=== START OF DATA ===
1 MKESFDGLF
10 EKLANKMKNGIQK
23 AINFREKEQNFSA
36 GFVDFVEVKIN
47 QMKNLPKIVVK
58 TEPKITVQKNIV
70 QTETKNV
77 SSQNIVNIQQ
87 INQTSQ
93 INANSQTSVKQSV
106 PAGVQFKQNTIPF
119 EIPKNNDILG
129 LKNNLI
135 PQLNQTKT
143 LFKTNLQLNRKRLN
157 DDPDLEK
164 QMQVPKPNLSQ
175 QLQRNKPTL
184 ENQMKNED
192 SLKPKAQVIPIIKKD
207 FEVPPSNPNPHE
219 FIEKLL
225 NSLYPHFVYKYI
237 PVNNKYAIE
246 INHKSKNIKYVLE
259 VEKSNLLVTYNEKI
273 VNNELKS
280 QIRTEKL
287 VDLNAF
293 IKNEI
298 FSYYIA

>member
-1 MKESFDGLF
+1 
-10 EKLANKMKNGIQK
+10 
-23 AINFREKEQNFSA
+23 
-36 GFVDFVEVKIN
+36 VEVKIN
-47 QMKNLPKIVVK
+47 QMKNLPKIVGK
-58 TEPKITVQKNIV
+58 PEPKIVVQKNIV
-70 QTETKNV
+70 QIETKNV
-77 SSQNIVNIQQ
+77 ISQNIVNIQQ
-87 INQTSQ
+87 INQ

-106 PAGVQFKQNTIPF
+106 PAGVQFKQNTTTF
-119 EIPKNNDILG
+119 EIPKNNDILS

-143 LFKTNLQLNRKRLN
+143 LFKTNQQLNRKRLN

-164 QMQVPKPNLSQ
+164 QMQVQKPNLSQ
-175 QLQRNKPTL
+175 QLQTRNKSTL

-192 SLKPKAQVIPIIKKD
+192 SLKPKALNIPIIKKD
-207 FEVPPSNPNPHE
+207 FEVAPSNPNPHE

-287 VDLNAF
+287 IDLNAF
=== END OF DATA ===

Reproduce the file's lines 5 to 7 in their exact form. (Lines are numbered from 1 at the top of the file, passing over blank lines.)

47 QMKNLPKIVVK
58 TEPKITVQKNIV
70 QTETKNV